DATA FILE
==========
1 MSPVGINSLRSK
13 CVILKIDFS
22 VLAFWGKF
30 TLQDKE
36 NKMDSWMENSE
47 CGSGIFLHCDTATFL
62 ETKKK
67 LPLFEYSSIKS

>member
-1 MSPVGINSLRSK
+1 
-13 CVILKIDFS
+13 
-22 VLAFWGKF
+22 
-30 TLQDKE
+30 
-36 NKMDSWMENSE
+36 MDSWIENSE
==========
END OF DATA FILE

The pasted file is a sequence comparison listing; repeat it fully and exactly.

1 MSPVGINSLRSK
13 CVILKIDFS
22 VLAFWGKF
30 TLQDKE
36 NKMDSWMENSE
47 CGSGIFLHCDTATFL
62 ETKKK
67 LPLFEYSSIKS

>member
-1 MSPVGINSLRSK
+1 
-13 CVILKIDFS
+13 
-22 VLAFWGKF
+22 
-30 TLQDKE
+30 
-36 NKMDSWMENSE
+36 MDSWIENSE